The quality factor

  • Thread starter mbigras
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Homework Statement


Show that the fractional change in the resonant frequency ([itex]\Delta \omega/ \omega_{0}[/itex]) of a lightly damped simple harmonic oscillator is ≈ [itex](8Q^{2})^{-1}[/itex].



Homework Equations


Is this a formula for the resonant frequency?
[tex]
\omega_{m} = \omega_{0}\left(1 - \frac{1}{2Q^{2}}\right)^{1/2}
[/tex]
How would I use this formula?



The Attempt at a Solution


Right now I'm in a place where I'm not sure what this question is asking. I'm trying to move to a situation where I understand what is being asked. What does fractional change in the resonant frequency mean? What parameter is changing that causes the resonant frequency to change?
 

Answers and Replies

  • #2
NascentOxygen
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When Q is infinite, the resonant frequency =ω0

At any practical value of Q, the resonant frequency changes from this a little, and becomes
resonant frequency =ωm as given in that equation.

I'm speculating that they want you to use the first term of a Taylor Series expansion to approx a power of ½ by something to a power of 1.
 
  • #3
haruspex
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Is this a formula for the resonant frequency?
[tex]
\omega_{m} = \omega_{0}\left(1 - \frac{1}{2Q^{2}}\right)^{1/2}
[/tex]
That formula will not lead to the desired answer. Are you sure it isn't [itex]\omega_{m} = \omega_{0}\left(1 - \frac{1}{(2Q)^{2}}\right)^{1/2}[/itex]? That's what seems to be implied by http://en.wikipedia.org/wiki/Harmonic_oscillator.
 
  • #4
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so the fractional change means: how far away from [itex]\omega_{0}[/itex] is [itex]\omega_{m}[/itex]? How do I apply the taylor series expansion to this question?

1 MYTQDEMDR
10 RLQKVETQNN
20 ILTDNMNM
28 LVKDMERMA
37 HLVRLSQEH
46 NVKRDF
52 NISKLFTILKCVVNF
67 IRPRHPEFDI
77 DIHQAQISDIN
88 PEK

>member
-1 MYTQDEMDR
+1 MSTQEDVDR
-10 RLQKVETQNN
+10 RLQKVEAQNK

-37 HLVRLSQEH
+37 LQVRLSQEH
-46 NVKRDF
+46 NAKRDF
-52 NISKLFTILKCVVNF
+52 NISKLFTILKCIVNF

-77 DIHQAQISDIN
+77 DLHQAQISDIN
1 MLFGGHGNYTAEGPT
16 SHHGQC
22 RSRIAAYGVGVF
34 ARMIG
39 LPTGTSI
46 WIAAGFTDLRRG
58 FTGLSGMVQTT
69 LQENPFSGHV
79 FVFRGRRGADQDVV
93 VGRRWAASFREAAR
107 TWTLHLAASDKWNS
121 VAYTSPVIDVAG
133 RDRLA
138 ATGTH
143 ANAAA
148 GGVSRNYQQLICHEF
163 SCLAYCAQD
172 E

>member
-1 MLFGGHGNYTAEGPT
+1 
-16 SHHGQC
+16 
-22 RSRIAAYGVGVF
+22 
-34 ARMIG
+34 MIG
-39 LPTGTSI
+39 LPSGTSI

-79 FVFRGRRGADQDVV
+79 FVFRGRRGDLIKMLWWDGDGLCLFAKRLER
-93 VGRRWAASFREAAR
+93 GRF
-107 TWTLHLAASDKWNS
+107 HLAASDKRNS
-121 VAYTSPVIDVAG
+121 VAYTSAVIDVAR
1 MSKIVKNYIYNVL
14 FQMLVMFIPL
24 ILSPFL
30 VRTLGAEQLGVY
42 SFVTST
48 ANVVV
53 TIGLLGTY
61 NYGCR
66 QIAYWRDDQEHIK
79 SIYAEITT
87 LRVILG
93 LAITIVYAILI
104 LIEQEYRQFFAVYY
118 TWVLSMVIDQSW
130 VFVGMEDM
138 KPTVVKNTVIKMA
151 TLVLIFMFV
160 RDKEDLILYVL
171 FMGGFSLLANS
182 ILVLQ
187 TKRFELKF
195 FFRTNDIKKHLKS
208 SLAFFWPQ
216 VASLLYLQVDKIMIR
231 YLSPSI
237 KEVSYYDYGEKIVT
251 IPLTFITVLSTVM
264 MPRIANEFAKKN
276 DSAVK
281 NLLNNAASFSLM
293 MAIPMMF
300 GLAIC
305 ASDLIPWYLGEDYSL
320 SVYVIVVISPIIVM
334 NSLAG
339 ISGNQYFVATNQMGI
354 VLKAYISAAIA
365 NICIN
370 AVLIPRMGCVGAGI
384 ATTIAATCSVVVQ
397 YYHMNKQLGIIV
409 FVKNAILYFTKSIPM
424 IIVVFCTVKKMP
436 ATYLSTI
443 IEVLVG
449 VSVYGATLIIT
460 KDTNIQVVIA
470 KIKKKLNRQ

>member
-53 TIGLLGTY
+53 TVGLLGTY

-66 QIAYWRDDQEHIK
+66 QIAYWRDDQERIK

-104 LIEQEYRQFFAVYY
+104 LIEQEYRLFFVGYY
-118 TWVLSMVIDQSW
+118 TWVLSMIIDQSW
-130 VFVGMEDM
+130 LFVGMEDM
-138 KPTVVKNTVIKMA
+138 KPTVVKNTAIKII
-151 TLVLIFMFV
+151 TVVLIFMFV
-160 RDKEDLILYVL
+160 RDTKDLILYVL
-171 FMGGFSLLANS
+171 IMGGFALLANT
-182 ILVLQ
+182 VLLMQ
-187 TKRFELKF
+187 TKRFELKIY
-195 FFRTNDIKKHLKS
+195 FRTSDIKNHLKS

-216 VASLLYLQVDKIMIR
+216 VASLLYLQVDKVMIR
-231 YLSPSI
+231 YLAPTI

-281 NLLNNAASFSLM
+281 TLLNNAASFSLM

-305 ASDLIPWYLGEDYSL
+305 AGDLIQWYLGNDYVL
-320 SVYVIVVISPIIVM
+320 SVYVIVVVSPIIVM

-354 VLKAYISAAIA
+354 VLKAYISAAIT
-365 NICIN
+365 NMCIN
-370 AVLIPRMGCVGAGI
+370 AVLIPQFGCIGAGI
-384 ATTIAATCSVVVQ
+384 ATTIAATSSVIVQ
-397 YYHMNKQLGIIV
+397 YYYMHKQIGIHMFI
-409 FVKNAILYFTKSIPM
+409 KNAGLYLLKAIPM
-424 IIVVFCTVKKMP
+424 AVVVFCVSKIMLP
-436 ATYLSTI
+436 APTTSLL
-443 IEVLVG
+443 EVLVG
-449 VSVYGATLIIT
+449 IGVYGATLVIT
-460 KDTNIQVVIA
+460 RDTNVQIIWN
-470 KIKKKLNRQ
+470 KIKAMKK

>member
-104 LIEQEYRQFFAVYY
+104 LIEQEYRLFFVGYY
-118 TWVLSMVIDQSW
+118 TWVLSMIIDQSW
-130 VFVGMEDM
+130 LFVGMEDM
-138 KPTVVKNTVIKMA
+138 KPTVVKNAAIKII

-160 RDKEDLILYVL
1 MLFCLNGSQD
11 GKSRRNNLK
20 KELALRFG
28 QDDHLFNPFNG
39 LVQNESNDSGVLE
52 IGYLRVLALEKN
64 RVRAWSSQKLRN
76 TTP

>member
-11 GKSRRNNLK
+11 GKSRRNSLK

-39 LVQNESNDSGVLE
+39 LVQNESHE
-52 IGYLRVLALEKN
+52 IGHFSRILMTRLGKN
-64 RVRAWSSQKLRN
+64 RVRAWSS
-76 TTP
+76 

• #5
NascentOxygen
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Fractional change would be ( ωm - ω0 ) / ω0

See how much you can simplify that expression.
 
  • #6
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I'm getting
[tex]
\left(1-\frac{1}{2Q^{2}}\right)^{1/2}-1
[/tex]
 
  • #7
haruspex
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I'm getting
[tex]
\left(1-\frac{1}{2Q^{2}}\right)^{1/2}-1
[/tex]
... where Q is large, right? So expand the square root expression according to binomial / Taylor and take the first few terms as an approximation. You'll have to figure out how many terms to take.
 
  • #8
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thank you very kindly for your help. I see what you mean about how my formula needs parenthesis.
 
  • #9
haruspex
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I'm getting
[tex]
\left(1-\frac{1}{2Q^{2}}\right)^{1/2}-1
[/tex]
... where Q is large, right? So expand the square root expression according to binomial / Taylor and take the first few terms as an approximation. You'll have to figure out how many terms to take.
 

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